Music to Movement

Not too long ago, Lori Grooters, a choreographer and dancer for Ballet Des Moines, heard some music and thought, “That sounds like birds.” Her chance encounter with that piece of music eventually led to her creating a ballet—called “Nesting”—that will be a part of “Prelude: A Triple Bill,” the company’s fall show that will be performed Oct. 19-21 at Hoyt Sherman Place. “I started thinking about the idea after I heard the music, then found more music…and it evolved from there,” she says. That’s how creating choreography always starts—with the music, whether the ballet is a classic story or more contemporary one, says Grooters, the company’s ballet mistress. “Music is the most important part,” she says. “I have to inspired by the music, or I feel the choreography isn’t what I want it to be.”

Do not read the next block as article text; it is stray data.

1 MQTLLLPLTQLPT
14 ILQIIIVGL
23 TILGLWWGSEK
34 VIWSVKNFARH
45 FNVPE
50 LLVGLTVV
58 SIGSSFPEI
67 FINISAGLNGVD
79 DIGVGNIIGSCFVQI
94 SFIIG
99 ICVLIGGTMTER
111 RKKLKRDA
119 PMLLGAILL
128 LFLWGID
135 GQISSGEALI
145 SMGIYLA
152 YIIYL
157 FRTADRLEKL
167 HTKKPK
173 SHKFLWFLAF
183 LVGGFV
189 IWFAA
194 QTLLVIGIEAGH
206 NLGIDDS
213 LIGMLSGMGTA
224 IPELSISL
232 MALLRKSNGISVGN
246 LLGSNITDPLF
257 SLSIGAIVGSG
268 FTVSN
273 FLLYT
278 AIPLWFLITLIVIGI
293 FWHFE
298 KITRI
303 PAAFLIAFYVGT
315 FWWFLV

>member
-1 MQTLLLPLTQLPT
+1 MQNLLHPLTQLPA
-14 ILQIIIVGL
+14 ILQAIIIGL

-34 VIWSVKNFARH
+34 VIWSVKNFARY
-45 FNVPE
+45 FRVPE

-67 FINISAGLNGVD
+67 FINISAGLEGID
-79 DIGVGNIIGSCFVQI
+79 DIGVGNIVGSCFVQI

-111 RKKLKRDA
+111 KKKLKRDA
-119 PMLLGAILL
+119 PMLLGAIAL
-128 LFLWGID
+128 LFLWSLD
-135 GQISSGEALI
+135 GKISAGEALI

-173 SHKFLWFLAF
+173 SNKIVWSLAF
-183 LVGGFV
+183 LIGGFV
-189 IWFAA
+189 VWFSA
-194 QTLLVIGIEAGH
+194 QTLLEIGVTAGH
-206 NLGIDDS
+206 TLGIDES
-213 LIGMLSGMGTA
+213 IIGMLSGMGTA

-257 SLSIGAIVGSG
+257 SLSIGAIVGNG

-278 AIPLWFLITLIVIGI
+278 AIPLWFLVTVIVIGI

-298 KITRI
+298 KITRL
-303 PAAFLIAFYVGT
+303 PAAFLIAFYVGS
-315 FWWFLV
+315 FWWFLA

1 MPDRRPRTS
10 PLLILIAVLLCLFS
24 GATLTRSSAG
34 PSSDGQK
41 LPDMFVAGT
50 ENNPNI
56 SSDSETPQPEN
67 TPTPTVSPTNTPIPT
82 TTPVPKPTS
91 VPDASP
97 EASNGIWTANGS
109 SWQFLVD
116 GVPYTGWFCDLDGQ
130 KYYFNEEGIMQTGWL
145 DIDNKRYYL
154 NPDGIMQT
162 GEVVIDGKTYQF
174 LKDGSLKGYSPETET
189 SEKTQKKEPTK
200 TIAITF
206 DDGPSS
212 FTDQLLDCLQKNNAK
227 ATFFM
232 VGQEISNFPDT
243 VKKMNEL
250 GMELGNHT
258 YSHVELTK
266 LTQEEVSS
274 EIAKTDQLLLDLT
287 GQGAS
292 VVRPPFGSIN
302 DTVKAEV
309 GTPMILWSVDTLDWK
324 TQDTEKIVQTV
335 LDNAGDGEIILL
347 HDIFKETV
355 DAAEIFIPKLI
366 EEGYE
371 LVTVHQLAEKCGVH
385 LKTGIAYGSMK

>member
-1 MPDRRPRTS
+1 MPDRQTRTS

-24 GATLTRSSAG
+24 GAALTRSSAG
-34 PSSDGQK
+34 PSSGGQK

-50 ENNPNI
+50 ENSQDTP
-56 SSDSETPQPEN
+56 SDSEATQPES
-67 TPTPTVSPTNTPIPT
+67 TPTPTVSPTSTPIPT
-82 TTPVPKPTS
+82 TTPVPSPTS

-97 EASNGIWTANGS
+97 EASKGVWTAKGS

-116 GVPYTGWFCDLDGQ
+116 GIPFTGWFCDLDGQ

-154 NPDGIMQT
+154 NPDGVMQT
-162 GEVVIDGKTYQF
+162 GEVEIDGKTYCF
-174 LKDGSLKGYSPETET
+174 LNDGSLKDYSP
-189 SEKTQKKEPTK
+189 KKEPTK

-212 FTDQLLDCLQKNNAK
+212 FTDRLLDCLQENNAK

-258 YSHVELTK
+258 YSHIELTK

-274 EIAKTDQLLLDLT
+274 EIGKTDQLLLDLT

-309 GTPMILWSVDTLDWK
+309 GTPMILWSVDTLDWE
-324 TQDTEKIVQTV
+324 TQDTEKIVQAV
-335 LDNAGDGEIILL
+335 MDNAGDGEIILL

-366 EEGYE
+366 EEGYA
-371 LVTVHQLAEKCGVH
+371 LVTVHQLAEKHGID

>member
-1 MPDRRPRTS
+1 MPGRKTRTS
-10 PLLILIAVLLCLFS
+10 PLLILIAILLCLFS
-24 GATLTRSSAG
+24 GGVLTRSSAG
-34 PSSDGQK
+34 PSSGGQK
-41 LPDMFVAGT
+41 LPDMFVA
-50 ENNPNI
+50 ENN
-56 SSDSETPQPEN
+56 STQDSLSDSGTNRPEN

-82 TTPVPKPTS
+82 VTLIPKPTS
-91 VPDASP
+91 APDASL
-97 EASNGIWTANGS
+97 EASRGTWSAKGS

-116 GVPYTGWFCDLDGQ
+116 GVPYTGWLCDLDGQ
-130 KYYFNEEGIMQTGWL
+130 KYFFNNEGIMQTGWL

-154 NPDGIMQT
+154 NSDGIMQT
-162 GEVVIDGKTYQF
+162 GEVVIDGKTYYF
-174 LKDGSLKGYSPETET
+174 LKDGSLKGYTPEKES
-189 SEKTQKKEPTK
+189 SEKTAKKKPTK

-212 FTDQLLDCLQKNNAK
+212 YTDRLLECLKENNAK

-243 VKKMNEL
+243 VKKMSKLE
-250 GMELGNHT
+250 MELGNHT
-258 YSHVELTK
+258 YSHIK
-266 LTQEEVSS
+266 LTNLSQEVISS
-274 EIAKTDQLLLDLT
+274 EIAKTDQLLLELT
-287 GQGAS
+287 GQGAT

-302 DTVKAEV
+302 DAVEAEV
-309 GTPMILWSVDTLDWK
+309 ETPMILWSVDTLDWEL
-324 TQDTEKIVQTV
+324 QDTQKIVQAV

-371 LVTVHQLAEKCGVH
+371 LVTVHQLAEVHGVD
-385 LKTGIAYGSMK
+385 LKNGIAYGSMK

After settling on the music, Grooters starts to envision steps, but the choreography remains inchoate until she’s with the dancers. “I can’t choreograph by myself,” she says. “I have to have the dancers in front of me to see what (the choreography) looks like. I’ve tried being more prepared before (getting together with) the dancers, but it’s a waste of time because it just doesn’t end up looking the way I was envisioning.”

Nevertheless, “I do go in knowing who will be (performing) each part,” she says. A key part of creating choreography is understanding the talents of individual dancers; Grooters says she considers if the dancer, for example, excels at turning or jumping, and also how quickly they learn new steps.

For “Nesting,” Grooters is working with the company’s six new professional resident dancers, who will make their debut with “Prelude.” Serkan Usta, the company’s artistic director, and guest choreographer Ma Cong, a principal dancer at the Tulsa Ballet, are choreographing the other two parts of the show.  Tickets are $42.50 per person and $27.50 for children younger than 18.

For more about Ballet Des Moines, read the story in the current issue of dsm magazine by clicking here.

 

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